Good Friday Parpuchas – Salt Cod Fritters

Today, even though we are in England, we kept up a tradition from Big Man’s family in Andalucia and made Parpuchas. Light, fluffy fritters of salt cod, parsley and garlic. Traditionally served (as we did) with a drizzle or a dunk of Miel de Caña (Molasses). It sounds odd but I promise you, the combination of sweet and salty really does work. If you don’t have access to salt cod (which you’ll have to desalt) this works well with any other firm raw fish.

Parpuchas 007

I will post the recipe below, but if you’d like to read the original post from a couple of years back and to see some of the traditions of Holy Week in Spain, do check out the original.

Ingredients

  • 200g (desalted) salt cod, shredded into small flakes
  • 2 eggs, beaten
  • 1 cup of milk
  • 1 teaspoon of bicarbonate of soda
  • 1 cup of flour (approx)
  • 2 large tablespoons of finely chopped parsley
  • 1 finely chopped or crushed clove of garlic
  • Salt to taste if you are not using salt cod
  • Oil for deep frying

Add the milk, bicarbonate, parsley, garlic and fish to the beaten eggs and then gradually add the flour until you have a thick batter.  It needs to be about the texture of thick lumpy custard (not that any of you, I am sure, have ever made lumpy custard!).

Heat the oil until a cube of stale bread turns brown quickly when dropped in and then drop spoonfuls of batter into the oil. I used a tablespoon and it gave me rather large parpuchas – I´d recommend using about half a tablespoon full as they will puff up slightly. When they are brown on the bottom (and they will float to the top), flip them over and cook on the other side. They will not be in the oil for long.

Remove with a slotted spoon, drain and sit them on kitchen paper for a few moments and serve hot, drizzled with Miel de Caña (to be typical) but also good with  lemon, alioli or tartare sauce. If you make too many, they are still very tasty cold as they retain their texture.

All that remains for me to say before we move into the rest of the Easter weekend is a very Happy and Peaceful Easter, or Happy Passover if that is what you celebrate, or a Happy Few Days with your loved ones. Watch out for those chocolate bunnies…..

Sopa de Bacalao – Cod and Spinach Soup

If you do an internet search for a typical Spanish soup called Sopa de Bacalao, you’ll find many versions of a firm favourite. I don’t lay claim to my version being authentic, especially as it uses a very non Spanish ingredient – Ras El Hanout – but as the spice mix comes from North Africa and there are such very strong connections between Africa and Andalucía, I feel no one will be up in arms.

The ingredient list is short and simple, the preparation too. But the taste, oh the taste, your friends and family will think you’ve spent hours reducing stock to achieve the intensity of flavour.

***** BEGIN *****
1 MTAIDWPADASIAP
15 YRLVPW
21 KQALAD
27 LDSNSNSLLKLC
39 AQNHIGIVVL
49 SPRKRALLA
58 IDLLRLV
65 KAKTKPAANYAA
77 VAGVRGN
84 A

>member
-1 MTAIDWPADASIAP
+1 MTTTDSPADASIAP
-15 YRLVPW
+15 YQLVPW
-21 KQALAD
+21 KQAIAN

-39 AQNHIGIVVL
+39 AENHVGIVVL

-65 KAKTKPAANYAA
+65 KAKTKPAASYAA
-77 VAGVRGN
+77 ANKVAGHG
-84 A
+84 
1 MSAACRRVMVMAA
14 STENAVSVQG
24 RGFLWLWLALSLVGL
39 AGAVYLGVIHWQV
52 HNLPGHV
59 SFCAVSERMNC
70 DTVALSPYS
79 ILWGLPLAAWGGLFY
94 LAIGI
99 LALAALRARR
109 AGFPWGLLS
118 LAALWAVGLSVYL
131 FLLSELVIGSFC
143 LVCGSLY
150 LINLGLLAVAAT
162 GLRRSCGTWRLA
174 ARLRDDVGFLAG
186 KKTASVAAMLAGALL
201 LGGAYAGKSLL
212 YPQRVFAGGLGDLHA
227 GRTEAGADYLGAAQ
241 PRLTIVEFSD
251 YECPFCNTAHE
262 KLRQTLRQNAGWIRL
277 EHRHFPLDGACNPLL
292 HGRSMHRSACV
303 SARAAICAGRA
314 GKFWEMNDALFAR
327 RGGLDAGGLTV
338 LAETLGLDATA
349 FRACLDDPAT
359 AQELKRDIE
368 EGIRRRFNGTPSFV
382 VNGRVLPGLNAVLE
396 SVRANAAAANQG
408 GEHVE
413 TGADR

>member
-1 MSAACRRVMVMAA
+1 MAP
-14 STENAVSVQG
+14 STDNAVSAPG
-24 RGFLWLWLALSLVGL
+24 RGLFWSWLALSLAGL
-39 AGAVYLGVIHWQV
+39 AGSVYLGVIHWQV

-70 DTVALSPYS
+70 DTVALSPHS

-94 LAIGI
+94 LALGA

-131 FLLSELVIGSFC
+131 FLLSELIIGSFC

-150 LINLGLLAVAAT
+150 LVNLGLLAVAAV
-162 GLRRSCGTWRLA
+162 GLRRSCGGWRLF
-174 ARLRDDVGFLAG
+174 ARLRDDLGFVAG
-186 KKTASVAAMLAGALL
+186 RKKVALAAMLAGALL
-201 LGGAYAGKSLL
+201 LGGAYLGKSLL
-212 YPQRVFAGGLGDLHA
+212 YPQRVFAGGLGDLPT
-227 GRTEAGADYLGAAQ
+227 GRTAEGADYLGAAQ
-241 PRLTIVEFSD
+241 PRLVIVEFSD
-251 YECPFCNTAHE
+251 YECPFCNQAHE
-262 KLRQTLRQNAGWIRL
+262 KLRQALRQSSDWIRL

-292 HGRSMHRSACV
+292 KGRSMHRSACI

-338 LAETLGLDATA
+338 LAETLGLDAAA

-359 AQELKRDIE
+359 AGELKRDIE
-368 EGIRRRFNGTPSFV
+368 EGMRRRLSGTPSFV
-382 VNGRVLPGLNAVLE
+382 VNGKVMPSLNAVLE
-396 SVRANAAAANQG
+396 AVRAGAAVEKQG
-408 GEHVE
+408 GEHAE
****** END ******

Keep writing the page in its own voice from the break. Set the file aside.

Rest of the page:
Sopa de Bacalao (3)

Ingredients (to serve 2-4 as a main or starter)

  • 1 large cod fillet, skinned and cut into bite sized chunks (use either fresh cod or desalted salt cod)
  • 1 medium onion finely chopped
  • 2 cloves of garlic, crushed
  • 4 medium potatoes, peeled and cut into bite sized chunks
  • About 2 cups of chopped fresh spinach
  • Salt
  • 1 teaspoon of Ras El Hanout
  • About 1.25l of either fish stock or water (if you use a cube to make your stock, I won’t tell!)
  • A little olive oil

Start by sweating the onion and garlic until softened then add the potatoes. Toss them around in the oil until they are all coated in oil then add the Ras El Hanout and mix in. Pour over the stock and cook until the potatoes are almost done.

Add the cod and cook for a minute or two until the fish is cooked. Taste and season if necessary and then add the spinach. Turn off the heat, cover with a lid and wait for the spinach to wilt before serving with plenty of fresh lemon to squeeze over.

Smoked Cod & Butterbean Stew

Lent is a time in Catholic countries of preparation for the celebration of Easter. Believer or not, it also means a few changes to diet in Andalucía with a reduction in meat heavy meals and a focus on vegetables, pulses and fish. A typical dish during this period is Potaje de Semana Santa, Holy Week Stew, which is typically made with chick peas (or a mix of chick peas and giant white beans) and salt cod. I was sure I had previously given you a recipe for this, but alas I have been remiss. Fortunately, Giovanna over at Blue Jellybeans, has done the honours, do check it out!

Smoked  Cod & Butterbean Stew (4)

As we’re still in the UK, and the weather has turned icy again, it was time to reinterpret this classic dish using ingredients available locally to me here.  We were pleased with the results and it’s definitely a dish that can be eaten any time of year, not just Lent.

The ingredient list is simple, but the slow cooking turns this into a beautifully flavoured dish.

Ingredients (to serve 4 as a main course)

  • 2 cups of dried butterbeans
  • 1 head of garlic
  • A bay leaf
  • 1 large fillet of fresh cod (I used smoked but unsmoked would also be good) flaked into chunks
  • 2 cups approx. of finely chopped fresh spinach or kale
  • A pinch of saffron (or half a teaspoon of turmeric)
  • 3 cloves (optional)

Start by soaking the beans in water with a pinch of bicarbonate of soda overnight. The next day drain them, cover well with water, add all the ingredients except the fish and spinach and bring to the boil. Reduce the heat and simmer gently for a couple of hours (or cook in a low heat in the oven for about 4 hous as I do) until the beans are really tender. Just before serving remove the garlic, bay leaf and cloves (if using), add the cod and spinach and cook on a medium heat. Stir a little to break up some of the beans and thicken the soup. Season with salt to taste.